Recently, a colleague alerted me to some unusual fossil discoveries on Iceland that are best explained by ICR’s Flood model.1,2 The fossils of interest are plants, specifically lignite,3 trapped between lava layers. It’s the plants’ source that’s the real mystery. How did these plants arrive on an island in the middle of the Atlantic Ocean?
Lignite layers have been found within six different sedimentary units along Iceland’s coast, mostly on the northern and western flanks.1,2 Some of these layers contain leaf fossils, stems, and pollen. About 40 species of flowering plants, seven conifers, and four ferns and fern allies have been identified in the lignite beds.2 Many of these same plant fossils are found on North America and Europe at the same geological level.
Conventional scientists believe that the plants that make up lignite beds grew in the same place they were buried. In this case, the plants were sealed off and preserved by lava flows. But, plants cannot materialize on this island. Their presence requires a migration path from either North America or Europe or both. Although most of the species identified could have been dispersed to Iceland via wind, insects, or birds, some of the species are more problematic.
The authors of one of the studies clearly recognized this issue.
At least Fagus [beech] and Aesculus [buckeye and horse chestnut] have no potential for long distance dispersal and taxa such as Ulmus [elm], Fraxinus [ash], and Tilia [basswood] have a very restricted dispersal radius. Only Betulaceae [birch] and Rhododendron would have had the possibility to reach the island crossing extensive water masses.1
Iceland is thought to have resulted from an anomalously high outpouring of lava called a mantle plume.4 It formed in the middle of the Atlantic Ocean. According to ICR’s research, Iceland’s volcanism began late in the receding phase of the Flood during the deposition of Miocene (Upper Cenozoic) units. At this time, there was already a sizable ocean separating Iceland from the continents of Europe and North America.
Uniformitarian scientists have resorted to claims of “stepping stone” islands to explain the presence of these diverse plant species, a situation in which the plants essentially “island hopped.”1,2 But, there is little evidence that the necessary closely spaced islands ever existed. Today, there are no sunken volcanoes between Europe and North America to provide an island pathway for these plants.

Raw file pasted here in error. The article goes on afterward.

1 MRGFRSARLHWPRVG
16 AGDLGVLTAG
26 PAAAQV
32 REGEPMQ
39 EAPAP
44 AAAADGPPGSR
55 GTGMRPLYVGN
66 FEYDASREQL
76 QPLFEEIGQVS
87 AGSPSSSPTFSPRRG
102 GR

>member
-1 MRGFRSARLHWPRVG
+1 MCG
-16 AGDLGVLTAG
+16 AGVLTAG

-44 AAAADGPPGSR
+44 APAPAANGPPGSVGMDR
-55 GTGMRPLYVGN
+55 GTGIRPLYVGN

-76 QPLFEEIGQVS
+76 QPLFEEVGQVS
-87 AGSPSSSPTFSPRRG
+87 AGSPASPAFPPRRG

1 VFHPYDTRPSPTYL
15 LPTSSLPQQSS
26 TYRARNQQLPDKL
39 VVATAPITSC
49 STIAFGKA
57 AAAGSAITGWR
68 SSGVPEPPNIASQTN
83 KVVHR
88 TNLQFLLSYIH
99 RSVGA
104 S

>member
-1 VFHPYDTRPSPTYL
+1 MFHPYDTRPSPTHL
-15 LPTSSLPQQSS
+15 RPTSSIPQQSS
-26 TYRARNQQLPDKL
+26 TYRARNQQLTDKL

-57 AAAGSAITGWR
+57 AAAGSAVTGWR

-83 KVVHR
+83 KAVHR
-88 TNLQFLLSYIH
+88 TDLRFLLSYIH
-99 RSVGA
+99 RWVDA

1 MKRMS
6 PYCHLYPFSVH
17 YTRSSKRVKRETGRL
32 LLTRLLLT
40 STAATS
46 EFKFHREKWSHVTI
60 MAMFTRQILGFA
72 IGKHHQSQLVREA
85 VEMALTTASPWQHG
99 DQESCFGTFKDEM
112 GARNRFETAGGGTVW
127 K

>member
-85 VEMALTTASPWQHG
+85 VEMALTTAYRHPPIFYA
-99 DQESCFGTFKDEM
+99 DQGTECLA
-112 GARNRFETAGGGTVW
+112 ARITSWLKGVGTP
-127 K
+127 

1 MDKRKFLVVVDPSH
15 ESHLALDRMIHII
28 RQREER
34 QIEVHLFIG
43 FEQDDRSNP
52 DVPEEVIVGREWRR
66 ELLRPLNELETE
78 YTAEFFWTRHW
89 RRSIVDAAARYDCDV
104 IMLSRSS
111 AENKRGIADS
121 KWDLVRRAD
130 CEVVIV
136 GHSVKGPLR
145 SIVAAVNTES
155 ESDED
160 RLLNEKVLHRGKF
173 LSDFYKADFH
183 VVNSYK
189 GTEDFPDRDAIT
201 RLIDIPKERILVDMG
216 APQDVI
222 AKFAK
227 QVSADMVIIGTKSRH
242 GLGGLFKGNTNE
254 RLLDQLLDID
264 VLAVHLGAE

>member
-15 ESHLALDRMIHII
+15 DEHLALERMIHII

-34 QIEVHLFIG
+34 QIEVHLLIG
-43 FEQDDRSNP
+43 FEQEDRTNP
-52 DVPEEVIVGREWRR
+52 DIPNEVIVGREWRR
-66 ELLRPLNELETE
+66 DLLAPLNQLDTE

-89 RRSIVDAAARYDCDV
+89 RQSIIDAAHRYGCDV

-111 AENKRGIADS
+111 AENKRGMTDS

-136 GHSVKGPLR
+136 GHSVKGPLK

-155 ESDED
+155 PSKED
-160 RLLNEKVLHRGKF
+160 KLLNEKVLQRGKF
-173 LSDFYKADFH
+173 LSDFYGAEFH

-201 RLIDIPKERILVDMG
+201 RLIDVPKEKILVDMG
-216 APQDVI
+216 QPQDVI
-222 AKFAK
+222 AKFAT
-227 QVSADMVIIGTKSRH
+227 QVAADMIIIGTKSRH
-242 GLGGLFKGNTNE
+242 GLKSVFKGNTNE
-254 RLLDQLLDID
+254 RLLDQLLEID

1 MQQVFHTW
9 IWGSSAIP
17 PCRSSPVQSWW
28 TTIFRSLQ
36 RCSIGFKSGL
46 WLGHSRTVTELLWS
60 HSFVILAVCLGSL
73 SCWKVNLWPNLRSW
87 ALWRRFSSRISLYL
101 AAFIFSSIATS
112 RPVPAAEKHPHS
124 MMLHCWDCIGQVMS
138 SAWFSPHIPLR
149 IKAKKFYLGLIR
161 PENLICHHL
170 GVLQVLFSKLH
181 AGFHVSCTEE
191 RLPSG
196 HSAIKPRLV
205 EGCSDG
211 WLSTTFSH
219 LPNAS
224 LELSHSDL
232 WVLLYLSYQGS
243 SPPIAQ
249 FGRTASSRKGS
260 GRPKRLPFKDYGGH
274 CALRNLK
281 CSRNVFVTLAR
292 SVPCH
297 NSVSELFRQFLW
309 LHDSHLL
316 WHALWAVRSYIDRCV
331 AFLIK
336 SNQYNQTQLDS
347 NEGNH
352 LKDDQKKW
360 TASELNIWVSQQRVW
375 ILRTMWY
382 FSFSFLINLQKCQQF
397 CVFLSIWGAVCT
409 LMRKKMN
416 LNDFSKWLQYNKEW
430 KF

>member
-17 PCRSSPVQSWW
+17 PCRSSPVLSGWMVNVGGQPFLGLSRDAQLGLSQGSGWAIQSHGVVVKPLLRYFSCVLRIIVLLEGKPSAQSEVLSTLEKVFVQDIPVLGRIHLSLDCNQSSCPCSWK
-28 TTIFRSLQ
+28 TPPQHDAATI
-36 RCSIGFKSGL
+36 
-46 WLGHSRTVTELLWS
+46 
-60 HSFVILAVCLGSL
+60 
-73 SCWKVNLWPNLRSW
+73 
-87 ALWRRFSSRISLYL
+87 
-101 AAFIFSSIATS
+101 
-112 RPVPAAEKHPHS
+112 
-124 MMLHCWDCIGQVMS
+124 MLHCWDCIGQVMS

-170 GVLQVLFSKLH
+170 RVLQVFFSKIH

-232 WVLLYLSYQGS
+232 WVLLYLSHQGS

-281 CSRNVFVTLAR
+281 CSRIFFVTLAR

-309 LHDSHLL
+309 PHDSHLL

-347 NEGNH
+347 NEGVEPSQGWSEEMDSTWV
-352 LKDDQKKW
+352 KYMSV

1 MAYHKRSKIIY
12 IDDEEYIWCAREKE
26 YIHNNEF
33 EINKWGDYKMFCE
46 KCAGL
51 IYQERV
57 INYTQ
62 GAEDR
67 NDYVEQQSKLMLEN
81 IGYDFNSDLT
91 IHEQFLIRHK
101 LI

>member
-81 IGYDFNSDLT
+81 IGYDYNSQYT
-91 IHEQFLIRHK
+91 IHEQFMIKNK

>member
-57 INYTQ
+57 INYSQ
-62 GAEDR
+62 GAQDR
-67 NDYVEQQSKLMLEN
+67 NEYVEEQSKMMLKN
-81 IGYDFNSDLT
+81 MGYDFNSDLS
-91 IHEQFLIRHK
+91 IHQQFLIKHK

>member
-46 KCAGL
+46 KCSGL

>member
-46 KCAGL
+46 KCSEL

Secondly, there is no indication that the plants ever actually grew on Iceland. The thin sediments and lignite beds trapped between the lava flows show no evidence of rooting or erosion between layers. What is observed are extensive, flat-lying lava layers, one on top of the other, with no large time gaps in between.5
Is there a better explanation? ICR’s Flood model suggests these plants were ripped off the land surface as the floodwaters rose over the pre-Flood continents. Many flowering plants lived at higher elevations and were the last to be inundated and stripped away.6 These plants were also mixed with ferns and other lower-elevation vegetation.
Catastrophic tsunami-like waves during the Flood’s recession likely washed some of this floating plant debris mat onto the edges of Iceland as it emerged from the sea. Other waves washed plant debris out to the deep ocean, creating coal and lignite far offshore.7 Subsequent lavas, within days or weeks, buried and sealed the plant fossils as lignite beds between flows.
No island hopping is necessary to explain these mysterious plant fossils—just a global flood like no other.
- Grímsson, F., T. Denk, and L. A. Símonarson. 2007. Middle Miocene floras of Iceland—the early colonization of an island? Review of Paleobotany & Palynology. 144 (3-4): 181-219.
- Denk, T., F. Grímsson, and Z. Kvaček. 2005. The Miocene floras of Iceland and their significance for late Cainozoic North Atlantic biogeography. Botanical Journal of the Linnean Society. 149 (4): 369-417.
- Lignite is a low-grade form of brown coal created by compressed and heated plant material.
- A mantle plume is a deep-sourced melt that originates well below the crust. The origin of these plumes is unclear.
- Oskarsson, B. and M. S. Riishuus. 2014. The mode of emplacement of Neogene flood basalts in eastern Iceland: Facies architecture and structure of simple aphyric basalt groups. Journal of Volcanology and Geothermal Research. 289: 170-192.
- Clarey, T. 2020. Carved in Stone: Geological Evidence of the Worldwide Flood. Dallas, TX: Institute for Creation Research.
- Clarey, T. 2021. Offshore Cenozoic Coal Confirms N-Q Flood Boundary. Acts & Facts. 50 (7): 7.
* Dr. Clarey is Research Scientist at the Institute for Creation Research and earned his Ph.D. in geology from Western Michigan University.